#123 - Breaking Down Sensory Modulation Disorder- Over/Under Responsive + Sensory Craving

by Rachel Harrington, COTA/L, AC & Jessica Hill, COTA/L October 14, 2020

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Breaking Down Sensory Modulation Disorder- Over/Under Responsive + Sensory Craving

Welcome to episode 123! Today we are diving into Sensory Modulation Disorder. This particular subtype of Sensory Processing Disorder consists of 3 sub-categories: Under-Responsive, Over-Responsive, and Craving. You’ll definitely want to take notes, listen more than once, and share this episode with your friends, family, and colleagues! 

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Breaking Down Sensory Modulation Disorder - Over/Under Responsive + Sensory Craving

It is not unusual to feel perplexed when observing how your child responds to different sensory inputs. While your child may show heightened sensitivity in one sensory domain, they may also exhibit reduced sensitivity in another.

Sensory Modulation Disorder (SMD) encompasses the wide range of reactions individuals display toward different sensory inputs. Essentially, SMD is the difficulty in processing and integrating sensory information, leading to two main manifestations: over-responsiveness and under-responsiveness.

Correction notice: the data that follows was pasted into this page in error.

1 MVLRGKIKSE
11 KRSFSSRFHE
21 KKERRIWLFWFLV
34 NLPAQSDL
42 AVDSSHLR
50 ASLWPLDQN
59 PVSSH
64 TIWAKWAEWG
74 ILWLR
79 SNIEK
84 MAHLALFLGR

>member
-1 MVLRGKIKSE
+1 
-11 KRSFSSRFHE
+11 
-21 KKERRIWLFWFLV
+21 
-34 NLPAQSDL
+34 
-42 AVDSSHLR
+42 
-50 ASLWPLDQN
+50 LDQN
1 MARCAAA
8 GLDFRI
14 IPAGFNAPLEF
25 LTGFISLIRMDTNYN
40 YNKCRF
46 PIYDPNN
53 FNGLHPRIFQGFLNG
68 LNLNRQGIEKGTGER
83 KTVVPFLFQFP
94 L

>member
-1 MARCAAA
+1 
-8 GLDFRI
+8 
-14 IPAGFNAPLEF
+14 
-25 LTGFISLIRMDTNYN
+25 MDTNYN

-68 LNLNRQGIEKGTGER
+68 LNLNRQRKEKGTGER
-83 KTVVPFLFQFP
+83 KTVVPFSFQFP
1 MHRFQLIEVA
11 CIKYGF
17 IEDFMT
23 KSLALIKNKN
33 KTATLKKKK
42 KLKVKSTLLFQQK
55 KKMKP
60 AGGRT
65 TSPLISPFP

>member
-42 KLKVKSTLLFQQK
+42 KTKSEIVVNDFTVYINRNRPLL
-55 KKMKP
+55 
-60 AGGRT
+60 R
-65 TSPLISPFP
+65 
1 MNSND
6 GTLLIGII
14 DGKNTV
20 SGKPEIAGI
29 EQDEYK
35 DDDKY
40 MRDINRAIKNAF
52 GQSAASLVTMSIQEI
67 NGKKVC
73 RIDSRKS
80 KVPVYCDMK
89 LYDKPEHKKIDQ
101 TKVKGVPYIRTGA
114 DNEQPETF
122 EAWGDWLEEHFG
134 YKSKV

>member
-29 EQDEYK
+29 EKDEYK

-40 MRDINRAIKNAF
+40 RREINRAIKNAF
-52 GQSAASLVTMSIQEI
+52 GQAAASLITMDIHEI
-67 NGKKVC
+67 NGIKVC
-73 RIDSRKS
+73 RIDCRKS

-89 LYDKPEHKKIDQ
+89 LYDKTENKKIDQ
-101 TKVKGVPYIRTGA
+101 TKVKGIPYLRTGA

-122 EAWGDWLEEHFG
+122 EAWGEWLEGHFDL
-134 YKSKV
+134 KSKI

Let us delve into the intricate workings of the sensory system. As an added benefit, you may discover your sensory preferences, identifying where you actively seek input and where you instinctively avoid it.

 

What Is Sensory Processing Disorder?

Children with sensory processing difficulties often struggle to accurately interpret everyday sensory messages like touch, sound, and movement. It is crucial to recognize that they may react uniquely to these stimuli.

They may also exhibit sensory-motor symptoms. These symptoms can manifest as muscle weakness, clumsiness, awkwardness, or delayed motor skills.

Interestingly, delayed motor skills are not typically associated with sensory processing disorder. Therefore, if your body struggles to process sensory information and interpret it effectively, it can lead to delayed motor skills and developmental milestones.

Moreover, children may display symptoms that manifest as emotional, behavioral, social, and motor difficulties. The secondary challenges can vary significantly depending on the unique child and their environment, which is crucial in shaping responses and reactions to sensory information.